Classmates appreciated Chris for his dry wit, keen intellect, empathy, thoughtfulness, and willingness to argue and discuss issues with no repercussions — exceedingly rare in this day and age. He brought equal intellectual rigor to matters of high and low culture and everything in between.
Drawn to books and ideas, Chris spent his career writing and editing. He was a voracious consumer of politics, social science, and popular culture, which informed his work writing and editing opinion pieces and reviews. At The Washington Post, where he worked at the time of his death, he assigned and edited news essays and analyses and was known for seeking people whose opinions he disagreed with to write for his section.
Chris began his career at The Chronicle of Higher Education and worked for or contributed to publications including The Boston Globe, Lingua Franca, Smithsonian Magazine, Vox.com, and The Wall Street Journal.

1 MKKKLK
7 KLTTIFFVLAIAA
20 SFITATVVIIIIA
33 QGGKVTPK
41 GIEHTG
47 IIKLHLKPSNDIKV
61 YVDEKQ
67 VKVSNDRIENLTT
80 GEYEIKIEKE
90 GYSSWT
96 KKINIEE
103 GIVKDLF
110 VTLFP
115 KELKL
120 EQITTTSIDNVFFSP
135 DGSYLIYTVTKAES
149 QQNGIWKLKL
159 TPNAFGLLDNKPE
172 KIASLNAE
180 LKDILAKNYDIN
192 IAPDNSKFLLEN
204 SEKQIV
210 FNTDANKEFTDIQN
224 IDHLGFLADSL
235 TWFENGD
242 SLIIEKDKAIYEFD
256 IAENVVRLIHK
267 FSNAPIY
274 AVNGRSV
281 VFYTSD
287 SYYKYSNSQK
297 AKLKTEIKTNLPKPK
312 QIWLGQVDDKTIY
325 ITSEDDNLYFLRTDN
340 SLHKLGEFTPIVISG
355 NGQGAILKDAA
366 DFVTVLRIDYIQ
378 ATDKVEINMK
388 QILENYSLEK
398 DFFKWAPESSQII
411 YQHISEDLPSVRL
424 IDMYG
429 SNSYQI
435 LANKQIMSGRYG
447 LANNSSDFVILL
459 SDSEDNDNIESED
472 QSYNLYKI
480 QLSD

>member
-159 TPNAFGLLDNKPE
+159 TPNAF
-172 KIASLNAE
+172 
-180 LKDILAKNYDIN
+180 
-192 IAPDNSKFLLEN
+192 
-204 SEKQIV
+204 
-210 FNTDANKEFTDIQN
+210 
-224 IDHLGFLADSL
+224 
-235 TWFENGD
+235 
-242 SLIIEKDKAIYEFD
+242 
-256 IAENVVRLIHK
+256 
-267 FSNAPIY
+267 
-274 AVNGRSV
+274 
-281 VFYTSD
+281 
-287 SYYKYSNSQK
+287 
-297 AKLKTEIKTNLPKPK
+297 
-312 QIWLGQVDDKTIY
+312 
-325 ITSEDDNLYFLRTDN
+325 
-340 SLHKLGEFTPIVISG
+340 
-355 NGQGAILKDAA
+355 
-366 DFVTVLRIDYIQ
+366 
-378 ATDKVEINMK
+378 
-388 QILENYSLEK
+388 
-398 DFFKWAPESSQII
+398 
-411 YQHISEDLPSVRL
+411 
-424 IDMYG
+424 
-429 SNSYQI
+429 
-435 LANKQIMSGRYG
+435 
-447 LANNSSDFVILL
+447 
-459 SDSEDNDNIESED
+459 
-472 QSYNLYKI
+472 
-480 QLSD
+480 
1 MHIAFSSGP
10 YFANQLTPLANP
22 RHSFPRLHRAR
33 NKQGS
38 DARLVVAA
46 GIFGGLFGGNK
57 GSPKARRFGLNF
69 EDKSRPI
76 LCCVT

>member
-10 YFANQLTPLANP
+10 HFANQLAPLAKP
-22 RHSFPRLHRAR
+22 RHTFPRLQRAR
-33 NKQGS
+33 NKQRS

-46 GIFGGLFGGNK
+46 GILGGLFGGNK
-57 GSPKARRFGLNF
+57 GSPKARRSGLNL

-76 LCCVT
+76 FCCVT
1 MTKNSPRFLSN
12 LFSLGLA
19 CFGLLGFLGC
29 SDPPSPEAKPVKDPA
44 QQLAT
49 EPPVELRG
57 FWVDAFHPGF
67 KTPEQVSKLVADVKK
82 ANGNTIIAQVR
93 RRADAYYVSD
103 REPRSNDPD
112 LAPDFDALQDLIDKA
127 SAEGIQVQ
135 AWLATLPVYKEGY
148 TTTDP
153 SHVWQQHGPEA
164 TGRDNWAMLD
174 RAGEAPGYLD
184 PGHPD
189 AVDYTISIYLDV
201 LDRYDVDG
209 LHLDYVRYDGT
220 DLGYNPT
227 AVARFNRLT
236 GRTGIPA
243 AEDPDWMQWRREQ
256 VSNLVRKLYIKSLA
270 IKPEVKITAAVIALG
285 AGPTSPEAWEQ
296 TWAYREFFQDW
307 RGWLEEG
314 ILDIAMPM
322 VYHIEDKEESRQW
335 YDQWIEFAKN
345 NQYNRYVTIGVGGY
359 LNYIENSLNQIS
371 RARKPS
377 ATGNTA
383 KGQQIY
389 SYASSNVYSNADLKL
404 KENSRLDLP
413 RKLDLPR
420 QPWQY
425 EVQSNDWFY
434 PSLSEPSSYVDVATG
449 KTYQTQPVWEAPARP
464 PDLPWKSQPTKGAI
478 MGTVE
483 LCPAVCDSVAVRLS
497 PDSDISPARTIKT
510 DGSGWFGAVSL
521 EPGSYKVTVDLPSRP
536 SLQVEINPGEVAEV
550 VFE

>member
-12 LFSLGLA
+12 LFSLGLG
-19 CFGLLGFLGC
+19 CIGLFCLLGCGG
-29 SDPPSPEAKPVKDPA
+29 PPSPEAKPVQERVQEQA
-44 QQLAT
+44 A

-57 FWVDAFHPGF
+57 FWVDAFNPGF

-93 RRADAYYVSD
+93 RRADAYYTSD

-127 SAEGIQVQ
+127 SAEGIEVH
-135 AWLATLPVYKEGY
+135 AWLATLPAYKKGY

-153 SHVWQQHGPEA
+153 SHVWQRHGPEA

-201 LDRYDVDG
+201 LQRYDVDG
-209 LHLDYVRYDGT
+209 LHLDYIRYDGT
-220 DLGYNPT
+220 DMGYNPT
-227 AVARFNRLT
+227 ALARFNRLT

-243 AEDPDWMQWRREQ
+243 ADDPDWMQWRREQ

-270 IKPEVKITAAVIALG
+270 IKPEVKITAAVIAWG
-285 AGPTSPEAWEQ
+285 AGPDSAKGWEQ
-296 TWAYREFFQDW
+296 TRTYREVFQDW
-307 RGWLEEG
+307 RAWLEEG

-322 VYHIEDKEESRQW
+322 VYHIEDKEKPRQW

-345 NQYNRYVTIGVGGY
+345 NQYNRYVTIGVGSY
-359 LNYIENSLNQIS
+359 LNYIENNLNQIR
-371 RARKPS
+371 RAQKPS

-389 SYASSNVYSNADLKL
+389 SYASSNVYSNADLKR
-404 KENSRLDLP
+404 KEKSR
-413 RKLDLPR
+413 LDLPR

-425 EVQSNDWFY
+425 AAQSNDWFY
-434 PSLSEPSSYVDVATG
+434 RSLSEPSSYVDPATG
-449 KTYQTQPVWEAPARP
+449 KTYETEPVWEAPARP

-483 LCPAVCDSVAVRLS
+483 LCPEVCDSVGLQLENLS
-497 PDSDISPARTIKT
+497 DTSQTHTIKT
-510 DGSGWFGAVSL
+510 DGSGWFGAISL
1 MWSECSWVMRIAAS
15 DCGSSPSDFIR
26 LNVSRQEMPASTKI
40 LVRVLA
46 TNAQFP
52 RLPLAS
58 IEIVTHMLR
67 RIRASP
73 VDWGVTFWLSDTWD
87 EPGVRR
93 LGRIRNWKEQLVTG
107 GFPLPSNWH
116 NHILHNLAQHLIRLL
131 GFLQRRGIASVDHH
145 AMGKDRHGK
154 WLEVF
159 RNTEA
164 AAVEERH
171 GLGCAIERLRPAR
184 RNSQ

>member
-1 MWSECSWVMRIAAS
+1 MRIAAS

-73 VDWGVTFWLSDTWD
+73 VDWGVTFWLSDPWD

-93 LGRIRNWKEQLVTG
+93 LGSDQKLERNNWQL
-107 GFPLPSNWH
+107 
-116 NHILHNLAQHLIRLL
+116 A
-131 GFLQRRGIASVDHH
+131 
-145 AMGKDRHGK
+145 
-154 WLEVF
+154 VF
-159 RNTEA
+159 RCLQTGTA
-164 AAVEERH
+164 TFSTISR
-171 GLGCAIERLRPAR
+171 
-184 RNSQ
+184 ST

An avid guitar player, Chris appreciated classical music and intellectual guitar rock equally, nurtured friendships from all phases of his life, and, most of all, loved spending time with his son Will — playing Scrabble, watching horror movies, and bicycling around D.C.
In addition to his son, Chris is survived by his mother, Judith Shea; his father, Thomas Shea; sister Nancy O’Driscoll; his companion, Amanda Perez; and his former wife, Rachel Hartigan. We send our condolences to them for the tragic loss of our friend, one of our class’s brightest minds.